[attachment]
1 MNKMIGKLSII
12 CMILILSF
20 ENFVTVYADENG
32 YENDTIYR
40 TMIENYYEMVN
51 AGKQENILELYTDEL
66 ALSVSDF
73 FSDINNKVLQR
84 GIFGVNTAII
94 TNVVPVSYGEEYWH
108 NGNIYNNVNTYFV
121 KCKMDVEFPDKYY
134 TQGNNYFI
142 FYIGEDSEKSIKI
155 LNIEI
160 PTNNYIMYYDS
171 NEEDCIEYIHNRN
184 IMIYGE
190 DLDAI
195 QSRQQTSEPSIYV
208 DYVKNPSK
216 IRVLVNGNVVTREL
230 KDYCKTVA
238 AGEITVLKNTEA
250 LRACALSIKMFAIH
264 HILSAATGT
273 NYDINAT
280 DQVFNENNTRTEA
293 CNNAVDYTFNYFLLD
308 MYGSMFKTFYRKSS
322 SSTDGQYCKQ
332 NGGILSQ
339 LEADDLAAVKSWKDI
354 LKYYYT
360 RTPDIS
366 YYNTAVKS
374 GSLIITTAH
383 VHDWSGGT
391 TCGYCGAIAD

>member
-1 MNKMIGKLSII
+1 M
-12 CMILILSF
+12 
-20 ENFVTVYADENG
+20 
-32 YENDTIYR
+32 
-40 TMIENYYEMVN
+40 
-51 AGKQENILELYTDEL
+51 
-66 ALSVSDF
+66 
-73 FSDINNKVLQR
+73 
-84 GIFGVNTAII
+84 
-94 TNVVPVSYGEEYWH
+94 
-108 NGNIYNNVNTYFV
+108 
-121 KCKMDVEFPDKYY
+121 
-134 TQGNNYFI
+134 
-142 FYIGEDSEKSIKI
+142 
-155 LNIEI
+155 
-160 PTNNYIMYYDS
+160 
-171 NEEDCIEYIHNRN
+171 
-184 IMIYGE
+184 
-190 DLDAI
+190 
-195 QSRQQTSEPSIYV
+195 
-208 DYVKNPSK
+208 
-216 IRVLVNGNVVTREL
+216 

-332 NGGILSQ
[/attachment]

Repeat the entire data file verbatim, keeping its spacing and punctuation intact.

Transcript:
1 MNKMIGKLSII
12 CMILILSF
20 ENFVTVYADENG
32 YENDTIYR
40 TMIENYYEMVN
51 AGKQENILELYTDEL
66 ALSVSDF
73 FSDINNKVLQR
84 GIFGVNTAII
94 TNVVPVSYGEEYWH
108 NGNIYNNVNTYFV
121 KCKMDVEFPDKYY
134 TQGNNYFI
142 FYIGEDSEKSIKI
155 LNIEI
160 PTNNYIMYYDS
171 NEEDCIEYIHNRN
184 IMIYGE
190 DLDAI
195 QSRQQTSEPSIYV
208 DYVKNPSK
216 IRVLVNGNVVTREL
230 KDYCKTVA
238 AGEITVLKNTEA
250 LRACALSIKMFAIH
264 HILSAATGT
273 NYDINAT
280 DQVFNENNTRTEA
293 CNNAVDYTFNYFLLD
308 MYGSMFKTFYRKSS
322 SSTDGQYCKQ
332 NGGILSQ
339 LEADDLAAVKSWKDI
354 LKYYYT
360 RTPDIS
366 YYNTAVKS
374 GSLIITTAH
383 VHDWSGGT
391 TCGYCGAIAD

>member
-1 MNKMIGKLSII
+1 M
-12 CMILILSF
+12 
-20 ENFVTVYADENG
+20 
-32 YENDTIYR
+32 
-40 TMIENYYEMVN
+40 
-51 AGKQENILELYTDEL
+51 
-66 ALSVSDF
+66 
-73 FSDINNKVLQR
+73 
-84 GIFGVNTAII
+84 
-94 TNVVPVSYGEEYWH
+94 
-108 NGNIYNNVNTYFV
+108 
-121 KCKMDVEFPDKYY
+121 
-134 TQGNNYFI
+134 
-142 FYIGEDSEKSIKI
+142 
-155 LNIEI
+155 
-160 PTNNYIMYYDS
+160 
-171 NEEDCIEYIHNRN
+171 
-184 IMIYGE
+184 
-190 DLDAI
+190 
-195 QSRQQTSEPSIYV
+195 
-208 DYVKNPSK
+208 
-216 IRVLVNGNVVTREL
+216 

-332 NGGILSQ